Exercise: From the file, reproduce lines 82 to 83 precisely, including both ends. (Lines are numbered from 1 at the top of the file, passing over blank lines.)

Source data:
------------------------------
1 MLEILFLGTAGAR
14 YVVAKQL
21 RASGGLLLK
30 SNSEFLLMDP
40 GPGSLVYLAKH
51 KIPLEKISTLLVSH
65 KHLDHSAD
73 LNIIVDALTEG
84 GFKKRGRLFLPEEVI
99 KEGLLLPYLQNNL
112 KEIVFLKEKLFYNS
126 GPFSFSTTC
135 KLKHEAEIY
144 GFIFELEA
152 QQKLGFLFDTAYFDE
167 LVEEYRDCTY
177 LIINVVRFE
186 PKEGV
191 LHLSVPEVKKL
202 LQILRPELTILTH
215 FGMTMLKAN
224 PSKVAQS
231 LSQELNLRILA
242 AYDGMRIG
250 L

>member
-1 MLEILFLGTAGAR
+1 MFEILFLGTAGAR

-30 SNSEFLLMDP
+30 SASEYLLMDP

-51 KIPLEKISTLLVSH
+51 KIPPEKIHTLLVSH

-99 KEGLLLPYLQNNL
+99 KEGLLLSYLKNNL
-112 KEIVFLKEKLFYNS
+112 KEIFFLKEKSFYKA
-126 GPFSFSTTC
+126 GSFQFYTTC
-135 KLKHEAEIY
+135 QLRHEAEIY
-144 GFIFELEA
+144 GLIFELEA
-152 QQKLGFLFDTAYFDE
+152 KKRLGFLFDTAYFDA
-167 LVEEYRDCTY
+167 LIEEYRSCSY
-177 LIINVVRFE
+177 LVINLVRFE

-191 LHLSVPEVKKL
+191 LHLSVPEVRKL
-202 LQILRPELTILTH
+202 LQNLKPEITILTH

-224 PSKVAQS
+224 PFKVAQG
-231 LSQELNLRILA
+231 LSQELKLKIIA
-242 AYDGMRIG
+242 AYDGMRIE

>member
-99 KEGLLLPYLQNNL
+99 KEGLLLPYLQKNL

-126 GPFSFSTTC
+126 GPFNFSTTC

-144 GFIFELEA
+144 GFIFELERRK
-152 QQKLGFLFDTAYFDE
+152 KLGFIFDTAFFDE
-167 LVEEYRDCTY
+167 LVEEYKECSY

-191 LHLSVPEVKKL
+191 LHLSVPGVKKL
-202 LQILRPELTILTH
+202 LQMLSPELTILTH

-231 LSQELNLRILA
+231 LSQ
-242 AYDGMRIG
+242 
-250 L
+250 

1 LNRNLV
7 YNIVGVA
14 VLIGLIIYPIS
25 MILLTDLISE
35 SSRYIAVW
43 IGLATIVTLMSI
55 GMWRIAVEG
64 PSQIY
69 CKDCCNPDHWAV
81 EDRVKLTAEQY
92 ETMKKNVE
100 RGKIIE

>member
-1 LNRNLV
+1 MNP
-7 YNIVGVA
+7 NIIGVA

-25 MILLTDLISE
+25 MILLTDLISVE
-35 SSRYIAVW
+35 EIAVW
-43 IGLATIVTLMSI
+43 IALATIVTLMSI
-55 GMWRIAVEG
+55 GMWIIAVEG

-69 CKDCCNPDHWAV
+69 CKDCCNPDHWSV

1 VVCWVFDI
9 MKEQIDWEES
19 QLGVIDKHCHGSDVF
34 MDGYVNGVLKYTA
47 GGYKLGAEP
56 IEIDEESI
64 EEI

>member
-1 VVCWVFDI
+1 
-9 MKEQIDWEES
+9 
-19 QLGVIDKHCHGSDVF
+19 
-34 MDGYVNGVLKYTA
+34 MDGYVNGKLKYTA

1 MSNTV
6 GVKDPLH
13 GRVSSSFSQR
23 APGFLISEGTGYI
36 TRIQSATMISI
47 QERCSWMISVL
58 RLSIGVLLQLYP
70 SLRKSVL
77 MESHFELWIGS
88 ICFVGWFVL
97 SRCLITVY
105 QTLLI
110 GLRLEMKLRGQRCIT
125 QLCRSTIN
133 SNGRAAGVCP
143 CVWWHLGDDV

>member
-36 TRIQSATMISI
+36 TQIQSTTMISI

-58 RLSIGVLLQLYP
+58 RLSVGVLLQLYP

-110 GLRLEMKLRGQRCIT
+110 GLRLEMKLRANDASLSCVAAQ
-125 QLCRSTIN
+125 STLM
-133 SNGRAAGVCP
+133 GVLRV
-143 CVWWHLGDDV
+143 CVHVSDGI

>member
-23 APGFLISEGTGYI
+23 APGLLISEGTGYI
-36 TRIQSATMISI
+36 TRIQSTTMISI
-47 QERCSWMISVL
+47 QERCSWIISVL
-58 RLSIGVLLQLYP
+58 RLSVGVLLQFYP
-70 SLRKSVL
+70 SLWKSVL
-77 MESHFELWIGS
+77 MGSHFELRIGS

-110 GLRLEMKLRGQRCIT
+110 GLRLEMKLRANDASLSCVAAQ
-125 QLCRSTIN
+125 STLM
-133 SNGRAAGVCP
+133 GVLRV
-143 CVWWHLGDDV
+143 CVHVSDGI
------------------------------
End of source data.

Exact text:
14 VLIGLIIYPIS
25 MILLTDLISE